TOKYO -- Charter rates for oil tankers bound for East Asia are falling, as crude prices remain sluggish even with last week's decision by major producers to extend output cuts.
The benchmark Worldscale index of rates for very large crude carriers stands at roughly 59 for Middle East-Far East routes, down 16% since mid-November.
The index had surged starting in late September as exporters sought to secure tankers ahead of an anticipated rise in shipping demand. The figure surpassed 70 by late October, soaring 70% in one month.
But expectations for higher crude oil prices have been tempered by a rise in capacity available for ramping up U.S. shale oil production. Though OPEC, Russia and other producers agreed Thursday to extend their production cuts through the end of 2018, no rush to secure tankers is apparent even as the Northern Hemisphere enters the winter heating season, shipping brokers say.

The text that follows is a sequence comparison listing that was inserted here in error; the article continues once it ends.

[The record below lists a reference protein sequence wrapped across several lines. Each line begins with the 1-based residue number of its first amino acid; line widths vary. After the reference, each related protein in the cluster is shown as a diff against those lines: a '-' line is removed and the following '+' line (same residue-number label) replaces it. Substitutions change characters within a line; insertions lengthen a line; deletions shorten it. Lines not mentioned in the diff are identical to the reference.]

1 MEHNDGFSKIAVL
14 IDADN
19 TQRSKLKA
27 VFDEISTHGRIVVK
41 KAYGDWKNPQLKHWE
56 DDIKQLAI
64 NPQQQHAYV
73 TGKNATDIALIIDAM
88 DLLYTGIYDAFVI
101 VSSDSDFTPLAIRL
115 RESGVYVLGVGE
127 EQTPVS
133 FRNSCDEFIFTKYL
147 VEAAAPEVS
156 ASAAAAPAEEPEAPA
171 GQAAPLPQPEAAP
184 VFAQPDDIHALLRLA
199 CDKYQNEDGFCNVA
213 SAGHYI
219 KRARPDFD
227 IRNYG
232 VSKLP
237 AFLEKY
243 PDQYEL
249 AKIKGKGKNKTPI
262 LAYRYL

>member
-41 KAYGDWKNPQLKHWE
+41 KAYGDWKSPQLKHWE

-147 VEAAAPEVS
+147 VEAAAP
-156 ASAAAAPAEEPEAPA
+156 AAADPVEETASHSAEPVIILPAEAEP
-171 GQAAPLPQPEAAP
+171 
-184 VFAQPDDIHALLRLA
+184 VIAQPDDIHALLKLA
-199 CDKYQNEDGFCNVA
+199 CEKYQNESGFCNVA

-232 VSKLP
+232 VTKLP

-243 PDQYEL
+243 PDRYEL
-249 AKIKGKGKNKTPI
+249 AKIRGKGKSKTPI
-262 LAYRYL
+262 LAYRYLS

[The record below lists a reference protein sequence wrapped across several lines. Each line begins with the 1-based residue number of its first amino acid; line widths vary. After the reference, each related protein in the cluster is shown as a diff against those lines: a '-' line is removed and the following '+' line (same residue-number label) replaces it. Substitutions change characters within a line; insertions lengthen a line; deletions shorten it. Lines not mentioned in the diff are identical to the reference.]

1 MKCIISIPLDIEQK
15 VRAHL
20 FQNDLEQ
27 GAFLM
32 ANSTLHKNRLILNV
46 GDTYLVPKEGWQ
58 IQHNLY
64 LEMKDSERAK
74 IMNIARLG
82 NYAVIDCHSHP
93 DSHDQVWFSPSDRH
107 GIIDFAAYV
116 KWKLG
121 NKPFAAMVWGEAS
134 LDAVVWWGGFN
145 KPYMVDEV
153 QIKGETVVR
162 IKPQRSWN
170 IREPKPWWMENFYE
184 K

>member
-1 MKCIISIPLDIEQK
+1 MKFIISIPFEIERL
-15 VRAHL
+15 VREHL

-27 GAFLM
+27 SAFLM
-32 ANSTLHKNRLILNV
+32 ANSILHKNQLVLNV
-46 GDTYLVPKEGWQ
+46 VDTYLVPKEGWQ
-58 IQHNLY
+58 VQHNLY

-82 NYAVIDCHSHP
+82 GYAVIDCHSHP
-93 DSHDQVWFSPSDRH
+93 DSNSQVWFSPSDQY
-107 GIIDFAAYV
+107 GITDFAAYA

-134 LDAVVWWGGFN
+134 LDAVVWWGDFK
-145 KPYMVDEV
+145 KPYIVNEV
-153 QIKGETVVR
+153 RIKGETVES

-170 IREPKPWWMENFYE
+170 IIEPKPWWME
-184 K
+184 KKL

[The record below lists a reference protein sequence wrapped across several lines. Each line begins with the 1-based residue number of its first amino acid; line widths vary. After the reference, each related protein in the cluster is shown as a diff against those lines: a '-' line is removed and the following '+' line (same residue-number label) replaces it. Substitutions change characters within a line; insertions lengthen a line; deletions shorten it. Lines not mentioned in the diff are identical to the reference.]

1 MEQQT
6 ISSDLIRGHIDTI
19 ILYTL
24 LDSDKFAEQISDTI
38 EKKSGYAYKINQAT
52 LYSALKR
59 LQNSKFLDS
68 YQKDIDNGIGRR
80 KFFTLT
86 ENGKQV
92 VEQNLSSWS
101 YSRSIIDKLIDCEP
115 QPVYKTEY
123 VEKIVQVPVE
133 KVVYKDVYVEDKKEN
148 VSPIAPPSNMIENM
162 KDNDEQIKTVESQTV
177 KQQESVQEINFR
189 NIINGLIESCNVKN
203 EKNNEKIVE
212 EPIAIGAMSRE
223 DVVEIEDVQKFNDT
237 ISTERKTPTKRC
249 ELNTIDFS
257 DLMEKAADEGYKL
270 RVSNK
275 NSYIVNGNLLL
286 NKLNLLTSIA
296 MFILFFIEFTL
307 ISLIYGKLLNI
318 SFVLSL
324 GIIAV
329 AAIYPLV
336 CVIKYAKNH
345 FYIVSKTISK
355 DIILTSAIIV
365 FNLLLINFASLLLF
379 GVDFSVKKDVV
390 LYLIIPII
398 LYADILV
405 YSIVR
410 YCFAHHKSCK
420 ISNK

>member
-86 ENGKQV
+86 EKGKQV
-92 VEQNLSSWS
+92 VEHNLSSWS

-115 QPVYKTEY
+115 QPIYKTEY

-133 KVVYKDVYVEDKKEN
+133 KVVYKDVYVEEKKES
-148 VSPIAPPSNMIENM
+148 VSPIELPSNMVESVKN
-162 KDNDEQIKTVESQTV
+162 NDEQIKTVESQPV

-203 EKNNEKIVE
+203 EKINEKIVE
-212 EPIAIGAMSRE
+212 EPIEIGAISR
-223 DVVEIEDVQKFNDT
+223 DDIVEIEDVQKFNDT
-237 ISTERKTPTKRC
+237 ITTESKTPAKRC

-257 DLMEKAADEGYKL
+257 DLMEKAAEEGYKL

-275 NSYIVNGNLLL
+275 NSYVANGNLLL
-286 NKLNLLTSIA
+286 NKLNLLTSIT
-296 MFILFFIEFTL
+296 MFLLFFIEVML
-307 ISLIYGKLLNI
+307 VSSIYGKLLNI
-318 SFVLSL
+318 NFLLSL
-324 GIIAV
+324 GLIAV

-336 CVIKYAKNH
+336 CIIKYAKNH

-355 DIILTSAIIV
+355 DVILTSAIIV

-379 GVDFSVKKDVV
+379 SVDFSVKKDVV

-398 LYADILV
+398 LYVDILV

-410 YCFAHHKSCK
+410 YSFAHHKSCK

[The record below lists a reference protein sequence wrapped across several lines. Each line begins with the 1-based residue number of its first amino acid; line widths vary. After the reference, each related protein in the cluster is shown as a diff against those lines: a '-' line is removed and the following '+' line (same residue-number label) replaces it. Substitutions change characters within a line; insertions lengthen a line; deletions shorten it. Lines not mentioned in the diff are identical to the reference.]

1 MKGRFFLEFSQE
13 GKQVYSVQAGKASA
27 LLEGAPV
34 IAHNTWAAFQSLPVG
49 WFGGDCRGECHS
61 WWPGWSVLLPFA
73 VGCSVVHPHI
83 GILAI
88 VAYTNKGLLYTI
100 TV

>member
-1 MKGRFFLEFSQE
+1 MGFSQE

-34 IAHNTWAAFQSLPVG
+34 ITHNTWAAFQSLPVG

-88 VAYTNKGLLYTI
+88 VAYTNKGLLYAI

In addition, a large volume of new tankers was commissioned in the first half of this year, creating a tonnage surplus that has yet to dissipate. Oil companies often are opting for cheaper, older vessels to hold fares down.
Rush demand is expected in mid-December in advance of the Christmas holidays in the U.S. and Europe, but this will be only a temporary uptick. Charter rate increases are likely to remain limited for the near future.